A DNA-barcode biodiversity standard analysis method (DNA-BSAM) reveals a large variance in the effect of a range of biological, chemical and physical soil management interventions at different sites, but location is one of the most important aspects determining the nature of agricultural soil microbiology

Matías Fernández-Huarte*, John G. Elphinstone, Ian P. Adams, Joana G. Vicente, Anne Bhogal, Christine A. Watson, Francois Dussart, Elizabeth A. Stockdale, John Walshaw, Sam McGreig, Robert W. Simmons, Lucie Mašková, Lynda K. Deeks, Matthew R. Goddard

*Corresponding author for this work

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Abstract

There are significant gaps in our understanding of how to sustainably manage agricultural soils to preserve soil biodiversity. Here we evaluate and quantify the effects of agricultural management and location on soil microbiology using nine field trials that have consistently applied different soil management practices in the United Kingdom using DNA barcode sequence data. We tested the basic hypothesis that various agricultural management interventions have a significant and greater effect on soil bacterial and fungal diversity than geographic location. The analyses of soil microbial DNA sequence data to date has lacked standardisation which prevents meaningful comparisons across sites and studies. Therefore, to analyse these data and crucially compare and quantify the size of any effects on soil bacterial and fungal biodiversity between sites, we developed and employed a post-sequencing DNA-barcode biodiversity standard analysis method (DNA-BSAM). The DNA-BSAM comprises a series of standardised bioinformatic steps for processing sequences but more importantly defines a standardised set of ecological indices and statistical tests. Use of the DNA-BSAM reveals the hypothesis was not strongly supported, and this was primarily because: 1) there was a large variance in the effects of various management interventions at different sites, and 2) location had an equivalent or greater effect size than most management interventions for most metrics. Some dispersed sites imposed the same organic amendments interventions but showed different responses, and this combined with observations of strong differences in soil microbiomes by location tentatively suggests that any effect of management may be contingent on location. This means it could be unreliable to more widely extrapolate the findings from trials performed only at one location. The widespread use of a standard approach will allow meaningful cross-comparisons between soil microbiome studies and thus a substantial evidence-base of the effects of land-use on soil microbiology to accumulate and inform soil management decisions.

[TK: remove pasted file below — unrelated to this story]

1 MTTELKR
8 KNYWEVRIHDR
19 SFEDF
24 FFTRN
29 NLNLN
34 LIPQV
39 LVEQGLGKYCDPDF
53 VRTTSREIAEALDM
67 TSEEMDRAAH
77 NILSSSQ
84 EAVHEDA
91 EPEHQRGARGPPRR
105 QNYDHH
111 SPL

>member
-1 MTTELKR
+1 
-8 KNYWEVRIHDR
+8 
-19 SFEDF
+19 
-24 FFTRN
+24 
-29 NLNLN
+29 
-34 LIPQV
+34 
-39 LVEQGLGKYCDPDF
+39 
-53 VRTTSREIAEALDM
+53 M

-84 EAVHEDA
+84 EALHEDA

Original languageEnglish
Article number109104
JournalSoil Biology and Biochemistry
Volume184
Early online date6 Jul 2023
DOIs
Publication statusPrint publication - Sept 2023

Keywords

  • 16S
  • Amplicon sequencing
  • Biodiversity
  • ITS
  • Metabarcoding
  • Soil microbiology
  • Sustainable soil management

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